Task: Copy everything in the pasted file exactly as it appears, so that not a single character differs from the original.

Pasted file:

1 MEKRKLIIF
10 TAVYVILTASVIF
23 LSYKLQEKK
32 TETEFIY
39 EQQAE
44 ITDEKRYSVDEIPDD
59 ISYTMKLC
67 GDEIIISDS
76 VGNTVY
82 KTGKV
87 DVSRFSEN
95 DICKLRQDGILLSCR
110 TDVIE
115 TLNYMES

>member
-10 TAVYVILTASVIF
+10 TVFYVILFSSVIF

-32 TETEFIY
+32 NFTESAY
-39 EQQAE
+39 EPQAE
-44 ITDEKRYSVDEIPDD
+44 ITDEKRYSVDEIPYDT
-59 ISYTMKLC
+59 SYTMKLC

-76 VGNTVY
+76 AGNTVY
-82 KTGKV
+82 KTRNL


1 MEKRKLIIF
10 TAVYVILTASVIF
23 LSYKLQEKK
32 TETEFIY
39 EQQAE
44 ITDEKRYSVDEIPDD
59 ISYTMKLC
67 GDEIIISDS
76 VGNTVY
82 KTGKV
87 DVSRFSEN
95 DICKLRQDGILLSCR
110 TDVIE
115 TLNYMES

>member
-10 TAVYVILTASVIF
+10 TVFYVILFSSVIF

-32 TETEFIY
+32 NFTESAY
-39 EQQAE
+39 EPQAE
-44 ITDEKRYSVDEIPDD
+44 ITDEKRYSVDEIPYDT
-59 ISYTMKLC
+59 SYTMKLC

-76 VGNTVY
+76 AGNTVY
-82 KTGKV
+82 KTRNL